IoT sensors, via IoT edge devices, interact with physical production systems by the transmission of compute, status, and location requests, and by receiving instructions and data from cloud infrastructure services. The need for instantaneous reactions compels the use of IoT Edge devices. This is particularly applicable when a higher-than-acceptable device-to-cloud data transfer latency exists, and bandwidth becomes a challenge. Thus, it is now possible to plan and control production systems and supply chains in real-time.


A digital model of individual machines can be created if ‘things’ are connected and computerized. It is also possible to make digital models of final products and components that move through production. This is termed a "digital shadow" and can be done for the entire system. The digital shadow in effect represents the production system’s digital state map and accepts data flowing in from that system’s connected elements to present it in a visual form. Production planners and managers can use it to simulate and also plan future system operations and states. A digital twin not only accepts data but also dispatch action directives to the concerned production system. The data can subsequently be gathered either from inside the factory or from truck(s) conveying critical components or raw materials or from sensor-fitted pallets at client warehouses. The production planner can then analyse the data to determine the logistical-problem source(s) at the tactical, strategic, and operational levels. These are done through dashboards fitted with real-time KPIs collated from IoT systems and integrated enterprises.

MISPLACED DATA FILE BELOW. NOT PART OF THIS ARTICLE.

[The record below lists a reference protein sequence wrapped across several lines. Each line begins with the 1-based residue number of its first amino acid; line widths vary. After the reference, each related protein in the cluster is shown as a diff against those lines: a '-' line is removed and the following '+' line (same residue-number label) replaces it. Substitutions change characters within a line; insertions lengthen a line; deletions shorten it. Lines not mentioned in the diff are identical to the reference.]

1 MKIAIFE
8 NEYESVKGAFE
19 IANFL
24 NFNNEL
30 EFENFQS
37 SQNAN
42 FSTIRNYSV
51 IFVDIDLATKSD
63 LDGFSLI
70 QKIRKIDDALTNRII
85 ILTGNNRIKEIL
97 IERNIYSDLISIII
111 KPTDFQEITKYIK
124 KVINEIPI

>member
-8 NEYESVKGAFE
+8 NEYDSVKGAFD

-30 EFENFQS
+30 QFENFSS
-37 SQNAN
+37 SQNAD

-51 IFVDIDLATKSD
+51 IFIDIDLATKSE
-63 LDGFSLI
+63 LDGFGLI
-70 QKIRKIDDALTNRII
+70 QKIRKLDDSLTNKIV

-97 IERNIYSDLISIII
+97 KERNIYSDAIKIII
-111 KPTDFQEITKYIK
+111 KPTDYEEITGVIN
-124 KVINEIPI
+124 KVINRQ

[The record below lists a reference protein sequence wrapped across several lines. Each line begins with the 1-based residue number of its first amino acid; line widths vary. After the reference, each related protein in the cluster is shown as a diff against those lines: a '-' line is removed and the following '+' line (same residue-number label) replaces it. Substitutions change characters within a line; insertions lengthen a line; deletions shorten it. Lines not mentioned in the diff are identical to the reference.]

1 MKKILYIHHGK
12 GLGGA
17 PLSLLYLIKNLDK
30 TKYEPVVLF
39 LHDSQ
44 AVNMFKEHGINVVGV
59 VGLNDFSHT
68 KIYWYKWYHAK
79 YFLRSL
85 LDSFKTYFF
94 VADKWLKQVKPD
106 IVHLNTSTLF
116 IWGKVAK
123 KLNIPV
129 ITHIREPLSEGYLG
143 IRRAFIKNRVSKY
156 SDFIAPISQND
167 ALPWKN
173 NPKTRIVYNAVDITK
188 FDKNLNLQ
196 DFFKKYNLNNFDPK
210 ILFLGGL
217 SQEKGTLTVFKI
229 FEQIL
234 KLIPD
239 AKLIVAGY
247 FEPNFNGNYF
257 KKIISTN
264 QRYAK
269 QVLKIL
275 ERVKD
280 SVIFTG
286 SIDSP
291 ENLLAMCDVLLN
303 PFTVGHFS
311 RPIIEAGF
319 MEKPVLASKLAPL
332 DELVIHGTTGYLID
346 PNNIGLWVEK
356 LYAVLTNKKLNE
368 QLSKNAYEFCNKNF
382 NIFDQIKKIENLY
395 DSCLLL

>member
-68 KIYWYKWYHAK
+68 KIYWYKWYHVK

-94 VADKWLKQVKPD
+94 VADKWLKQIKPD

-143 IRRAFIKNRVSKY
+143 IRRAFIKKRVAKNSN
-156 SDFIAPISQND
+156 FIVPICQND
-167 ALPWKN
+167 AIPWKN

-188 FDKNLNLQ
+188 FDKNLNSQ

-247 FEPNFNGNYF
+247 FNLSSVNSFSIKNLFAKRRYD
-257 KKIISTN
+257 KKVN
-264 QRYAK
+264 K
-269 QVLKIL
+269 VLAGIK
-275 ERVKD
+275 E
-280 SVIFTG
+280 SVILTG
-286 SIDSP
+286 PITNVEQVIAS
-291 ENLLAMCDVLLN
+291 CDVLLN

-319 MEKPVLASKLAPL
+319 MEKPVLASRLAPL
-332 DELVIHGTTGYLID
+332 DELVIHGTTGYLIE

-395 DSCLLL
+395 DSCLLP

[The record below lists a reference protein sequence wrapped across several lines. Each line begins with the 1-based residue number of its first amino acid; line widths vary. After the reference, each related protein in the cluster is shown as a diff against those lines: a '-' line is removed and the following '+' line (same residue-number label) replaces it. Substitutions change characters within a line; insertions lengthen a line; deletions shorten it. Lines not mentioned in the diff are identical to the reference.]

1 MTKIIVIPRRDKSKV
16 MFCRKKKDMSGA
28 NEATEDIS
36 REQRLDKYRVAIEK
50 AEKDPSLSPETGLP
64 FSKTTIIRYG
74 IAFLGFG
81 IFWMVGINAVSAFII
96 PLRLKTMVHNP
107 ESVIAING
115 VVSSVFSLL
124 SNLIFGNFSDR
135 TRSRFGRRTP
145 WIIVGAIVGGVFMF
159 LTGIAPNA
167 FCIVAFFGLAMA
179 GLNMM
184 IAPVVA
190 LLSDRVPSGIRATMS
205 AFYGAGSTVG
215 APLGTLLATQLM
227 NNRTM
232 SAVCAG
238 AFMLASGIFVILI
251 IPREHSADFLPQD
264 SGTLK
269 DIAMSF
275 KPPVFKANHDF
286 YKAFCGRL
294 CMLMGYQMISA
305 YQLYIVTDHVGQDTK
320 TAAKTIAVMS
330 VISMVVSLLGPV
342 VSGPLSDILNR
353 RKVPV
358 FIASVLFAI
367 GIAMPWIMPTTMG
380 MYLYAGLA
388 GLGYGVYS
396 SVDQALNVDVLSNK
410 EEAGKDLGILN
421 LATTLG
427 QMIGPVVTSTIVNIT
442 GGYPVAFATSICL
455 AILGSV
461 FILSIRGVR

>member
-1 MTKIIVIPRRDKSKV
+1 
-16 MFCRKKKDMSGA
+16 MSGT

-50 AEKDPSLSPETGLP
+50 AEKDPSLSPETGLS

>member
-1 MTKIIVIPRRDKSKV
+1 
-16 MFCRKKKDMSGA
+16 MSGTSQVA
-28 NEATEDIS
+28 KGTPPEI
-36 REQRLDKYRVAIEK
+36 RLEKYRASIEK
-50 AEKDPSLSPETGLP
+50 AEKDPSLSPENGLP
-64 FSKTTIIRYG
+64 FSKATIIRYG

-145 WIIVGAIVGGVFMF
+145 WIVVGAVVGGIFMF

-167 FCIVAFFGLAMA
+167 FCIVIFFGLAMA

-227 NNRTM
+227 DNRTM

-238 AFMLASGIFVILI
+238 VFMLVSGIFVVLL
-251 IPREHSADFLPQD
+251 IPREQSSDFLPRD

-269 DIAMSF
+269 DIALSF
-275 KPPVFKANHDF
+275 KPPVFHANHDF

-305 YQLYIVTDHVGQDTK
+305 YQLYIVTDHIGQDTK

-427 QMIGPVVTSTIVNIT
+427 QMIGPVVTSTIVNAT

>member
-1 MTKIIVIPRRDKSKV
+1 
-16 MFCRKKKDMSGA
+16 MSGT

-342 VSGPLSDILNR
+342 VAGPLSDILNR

A digital twin is essentially a physical asset’s digital replica. The asset is fitted with smart devices such as sensors that use industrial IoT to communicate real-time data concerning the asset to its digital twin. The twin traces the physical asset all through its lifetime.